Birmingham-born John Hibbs spent his childhood in Essex, where he was raised by his mother (his father having died shortly after his birth). A committed pacifist, he spent the time he would otherwise have been on national service working in agriculture and in hospitals.
Professor Hibbs obtained a University of Birmingham bachelor’s degree in social studies from Woodbrooke, a Quaker college in the Selly Oak area of the city. The course included a placement with a bus and coach company in Cambridge and in 1950, he took a job at the firm, Premier Travel, where his interest in road travel developed.
He left the firm to take up the position of Rees Jeffreys Research Student at the London School of Economics. Here, his master’s research project examined the economics of the road transport licensing system, which became the foundation of much of his academic career.
After a period as a transport consultant, bus company owner and technical journalist, he was in 1961 appointed traffic survey officer at British Rail, which widened his skills and experiences across road and rail. This helped equip Professor Hibbs to create the first UK undergraduate course in transport studies at what was then City of London College (now London Metropolitan University).
He left that institution in 1973, having risen to the position of principal lecturer. He returned to Birmingham to work at Birmingham Polytechnic (now Birmingham City University), where he became director of transport studies and, later, professor of transport management. He completed his PhD with the University of Birmingham in 1983.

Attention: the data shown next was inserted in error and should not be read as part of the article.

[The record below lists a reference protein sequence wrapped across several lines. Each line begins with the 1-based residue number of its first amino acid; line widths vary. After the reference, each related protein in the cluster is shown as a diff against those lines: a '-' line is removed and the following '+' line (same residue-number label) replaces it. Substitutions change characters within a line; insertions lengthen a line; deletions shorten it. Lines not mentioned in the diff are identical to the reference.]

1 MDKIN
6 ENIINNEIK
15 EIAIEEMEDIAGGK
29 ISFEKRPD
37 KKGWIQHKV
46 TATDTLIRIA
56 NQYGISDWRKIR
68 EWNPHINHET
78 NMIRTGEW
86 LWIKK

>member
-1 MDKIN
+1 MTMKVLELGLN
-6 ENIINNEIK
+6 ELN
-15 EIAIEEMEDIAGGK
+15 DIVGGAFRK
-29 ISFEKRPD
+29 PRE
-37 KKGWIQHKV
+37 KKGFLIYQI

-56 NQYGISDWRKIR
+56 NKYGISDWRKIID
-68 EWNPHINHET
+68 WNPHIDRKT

On the political stage, he advised Nicholas Ridley, then secretary of state for transport, on the development of the Transport Act 1985. He later advised John Major’s government on railway privatisation, but that proceeded contrary to his advice, he subsequently said, and led to “the mess we have today”. He continued to teach postgraduates at Aston University into his eighties. For his outstanding services to transport education, he was appointed OBE in 1987.
“Not everyone found his arguments to their liking or conviction, but John’s standing and powerful exposition, his integrity and mastery of the economics and practice, and the respect with which he was held, made for compelling listening and attention,” said Michael Goldstein, a former head of Coventry University and a close family friend.
Professor Hibbs died on 7 November. He is survived by three children and five stepchildren.